David Clifford

David CliffordDavid G. Clifford is a native of Cleveland and earned his bachelor degree in Political Science from John Carroll University, a Jesuit Catholic college located in Cleveland. He earned his master degree in business administration from Cleveland State University and is currently completing his doctoral degree in business administration (DBA) and interdisciplinary leadership education (EDD) at Creighton University. 

David has help leadership and management positions with Nestle and Baxter Healthcare  along with being an entrepreneur for the past 20 years. He is the CEO and President of Advantegrity LLC which works on retained executive search projects for public an private companies on an international basis.  He also chairs a peer-to-peer advisory board of CEO’s called NEO CEO.

In 2019, he founded a non-profit called For The Greater Good, Inc. as a platform to launch various social innovation concepts including the Christmas Morning Project, Hunters for the Homeless, Fresh Start and Honduran Wood Products. David is also vice-chair of parish council at St. Mark Catholic Church in Cleveland. His research interests include entrepreneurship in emerging markets, corporate social responsibility, social entrepreneurship, the entrepreneurial mindset and entrepreneurship education. David has been lecturing at John Carroll University the past nine years in the Boler College of Business in the Entrepreneurship Minor program.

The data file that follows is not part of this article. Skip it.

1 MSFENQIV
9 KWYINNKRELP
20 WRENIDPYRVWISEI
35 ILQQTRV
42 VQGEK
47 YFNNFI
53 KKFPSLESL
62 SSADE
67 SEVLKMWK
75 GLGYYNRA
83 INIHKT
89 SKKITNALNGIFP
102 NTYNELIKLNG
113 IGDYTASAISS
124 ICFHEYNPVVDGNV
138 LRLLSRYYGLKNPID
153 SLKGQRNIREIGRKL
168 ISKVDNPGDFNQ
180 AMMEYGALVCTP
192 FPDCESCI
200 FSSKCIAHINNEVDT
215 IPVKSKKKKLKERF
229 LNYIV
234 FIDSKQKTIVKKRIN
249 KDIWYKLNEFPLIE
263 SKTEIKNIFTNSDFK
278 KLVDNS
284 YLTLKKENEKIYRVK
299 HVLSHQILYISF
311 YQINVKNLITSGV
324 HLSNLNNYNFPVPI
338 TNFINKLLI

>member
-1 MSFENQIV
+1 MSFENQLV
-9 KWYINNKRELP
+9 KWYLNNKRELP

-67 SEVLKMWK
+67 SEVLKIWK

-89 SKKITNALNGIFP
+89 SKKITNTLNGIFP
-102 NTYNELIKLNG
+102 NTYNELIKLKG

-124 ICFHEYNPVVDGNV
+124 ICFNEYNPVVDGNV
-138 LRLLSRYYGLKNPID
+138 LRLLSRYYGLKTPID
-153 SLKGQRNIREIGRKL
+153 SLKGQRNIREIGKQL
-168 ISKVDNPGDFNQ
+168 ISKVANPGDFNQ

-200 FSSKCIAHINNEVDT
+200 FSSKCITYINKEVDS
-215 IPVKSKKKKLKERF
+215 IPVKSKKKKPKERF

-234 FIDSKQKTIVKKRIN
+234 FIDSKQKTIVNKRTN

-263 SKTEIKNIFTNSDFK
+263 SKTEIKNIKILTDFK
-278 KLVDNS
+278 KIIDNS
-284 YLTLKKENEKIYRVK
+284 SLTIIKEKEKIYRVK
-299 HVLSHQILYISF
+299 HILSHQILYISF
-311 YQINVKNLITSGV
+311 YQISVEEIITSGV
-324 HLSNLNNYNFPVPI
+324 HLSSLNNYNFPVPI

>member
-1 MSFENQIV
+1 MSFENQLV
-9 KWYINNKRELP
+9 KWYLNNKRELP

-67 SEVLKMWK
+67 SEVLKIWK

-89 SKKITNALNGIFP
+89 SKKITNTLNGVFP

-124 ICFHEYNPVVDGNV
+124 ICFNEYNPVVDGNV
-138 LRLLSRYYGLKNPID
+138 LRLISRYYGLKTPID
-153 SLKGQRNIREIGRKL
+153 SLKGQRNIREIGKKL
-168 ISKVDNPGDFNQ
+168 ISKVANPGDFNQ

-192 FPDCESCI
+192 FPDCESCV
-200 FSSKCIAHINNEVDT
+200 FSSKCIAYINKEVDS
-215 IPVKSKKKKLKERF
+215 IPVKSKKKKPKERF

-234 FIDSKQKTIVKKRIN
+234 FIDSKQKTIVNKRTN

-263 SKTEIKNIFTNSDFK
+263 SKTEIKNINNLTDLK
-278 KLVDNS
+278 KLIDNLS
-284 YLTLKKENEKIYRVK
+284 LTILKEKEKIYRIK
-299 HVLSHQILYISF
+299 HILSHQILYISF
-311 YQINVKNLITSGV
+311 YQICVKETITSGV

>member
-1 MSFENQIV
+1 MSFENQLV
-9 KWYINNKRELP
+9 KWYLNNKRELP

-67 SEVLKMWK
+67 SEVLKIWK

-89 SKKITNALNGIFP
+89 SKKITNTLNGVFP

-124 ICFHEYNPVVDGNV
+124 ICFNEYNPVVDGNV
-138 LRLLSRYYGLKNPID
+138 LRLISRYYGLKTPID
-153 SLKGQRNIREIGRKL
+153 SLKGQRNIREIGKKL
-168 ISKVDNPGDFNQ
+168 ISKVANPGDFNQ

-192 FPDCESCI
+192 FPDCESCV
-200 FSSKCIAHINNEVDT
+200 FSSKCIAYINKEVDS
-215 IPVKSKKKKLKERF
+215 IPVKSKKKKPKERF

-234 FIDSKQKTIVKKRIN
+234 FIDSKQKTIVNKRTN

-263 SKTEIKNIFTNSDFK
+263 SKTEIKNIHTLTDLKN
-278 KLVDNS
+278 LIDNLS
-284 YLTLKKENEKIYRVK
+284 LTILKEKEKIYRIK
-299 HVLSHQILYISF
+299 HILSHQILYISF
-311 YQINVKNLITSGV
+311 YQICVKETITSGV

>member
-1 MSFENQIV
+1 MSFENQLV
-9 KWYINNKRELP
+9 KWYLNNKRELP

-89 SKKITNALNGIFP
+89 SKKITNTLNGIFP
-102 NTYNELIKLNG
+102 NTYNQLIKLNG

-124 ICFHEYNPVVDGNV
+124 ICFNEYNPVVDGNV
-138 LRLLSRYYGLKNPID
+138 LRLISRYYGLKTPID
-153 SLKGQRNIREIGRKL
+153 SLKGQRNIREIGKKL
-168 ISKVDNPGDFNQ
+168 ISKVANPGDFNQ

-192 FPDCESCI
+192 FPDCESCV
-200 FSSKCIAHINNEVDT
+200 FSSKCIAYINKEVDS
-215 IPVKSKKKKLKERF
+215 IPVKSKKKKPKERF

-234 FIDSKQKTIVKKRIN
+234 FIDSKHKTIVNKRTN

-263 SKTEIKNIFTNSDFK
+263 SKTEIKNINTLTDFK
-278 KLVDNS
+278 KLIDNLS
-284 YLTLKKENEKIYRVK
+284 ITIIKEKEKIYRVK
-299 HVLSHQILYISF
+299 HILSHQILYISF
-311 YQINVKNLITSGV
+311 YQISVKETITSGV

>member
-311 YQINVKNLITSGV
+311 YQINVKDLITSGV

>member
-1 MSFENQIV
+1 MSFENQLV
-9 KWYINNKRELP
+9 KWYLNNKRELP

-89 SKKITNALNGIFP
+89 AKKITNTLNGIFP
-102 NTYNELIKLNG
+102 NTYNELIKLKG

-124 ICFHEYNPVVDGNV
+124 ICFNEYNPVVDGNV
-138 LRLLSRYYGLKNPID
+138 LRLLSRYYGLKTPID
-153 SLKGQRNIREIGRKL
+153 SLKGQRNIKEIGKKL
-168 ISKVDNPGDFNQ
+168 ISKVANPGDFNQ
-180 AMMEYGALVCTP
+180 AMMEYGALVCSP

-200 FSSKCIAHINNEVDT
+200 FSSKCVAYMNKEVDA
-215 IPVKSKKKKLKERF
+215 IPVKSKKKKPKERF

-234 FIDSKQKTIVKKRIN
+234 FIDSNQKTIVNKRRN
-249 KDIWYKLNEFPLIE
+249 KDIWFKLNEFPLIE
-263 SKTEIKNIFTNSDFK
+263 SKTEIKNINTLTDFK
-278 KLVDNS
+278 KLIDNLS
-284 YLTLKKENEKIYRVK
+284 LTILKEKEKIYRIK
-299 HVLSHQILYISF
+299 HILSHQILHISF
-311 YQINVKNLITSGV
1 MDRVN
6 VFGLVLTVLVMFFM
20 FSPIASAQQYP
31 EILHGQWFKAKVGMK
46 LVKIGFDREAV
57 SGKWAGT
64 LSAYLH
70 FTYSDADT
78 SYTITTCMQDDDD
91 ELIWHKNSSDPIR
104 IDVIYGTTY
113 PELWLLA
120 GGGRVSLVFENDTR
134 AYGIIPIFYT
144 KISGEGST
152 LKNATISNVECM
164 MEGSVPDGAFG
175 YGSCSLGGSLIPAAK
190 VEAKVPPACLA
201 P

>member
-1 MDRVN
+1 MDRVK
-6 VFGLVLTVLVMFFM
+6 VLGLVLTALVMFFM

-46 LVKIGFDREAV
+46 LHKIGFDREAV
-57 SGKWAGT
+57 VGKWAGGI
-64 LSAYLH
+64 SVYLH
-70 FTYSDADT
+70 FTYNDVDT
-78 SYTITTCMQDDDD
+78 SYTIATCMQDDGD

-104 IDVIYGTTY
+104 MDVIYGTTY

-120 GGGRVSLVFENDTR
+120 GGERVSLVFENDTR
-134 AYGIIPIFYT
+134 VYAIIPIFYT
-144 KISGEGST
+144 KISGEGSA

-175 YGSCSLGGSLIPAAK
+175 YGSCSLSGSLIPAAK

Building the Entrepreneurial Education Ecosystem in Emerging Markets

In August 2019, St. John’s College in Belize launched an entrepreneurship program similar to the entrepreneurship minor offered at John Carroll University, a sister school of the Association of Jesuit Colleges and Universities (AJCU). Entrepreneurship education is the key to helping emerging markets escape the trials and tribulations of poverty. Throughout history, groups of people traveled to distant places and established colonies that made positive societal impact. 

With the advent of the internet of things, education and specifically entrepreneurship education, may be shared virtually anywhere in the world. The delivery of education programs becomes an opportunity to establish entrepreneurial business, communicate more effectively, and alleviate poverty through the entrepreneurial possibilities. This paper seeks to act as a guideline for establishing entrepreneurial programs in emerging markets with the goal of alleviating poverty through improved entrepreneurship education and monitor the effectiveness of the program over a ten year period.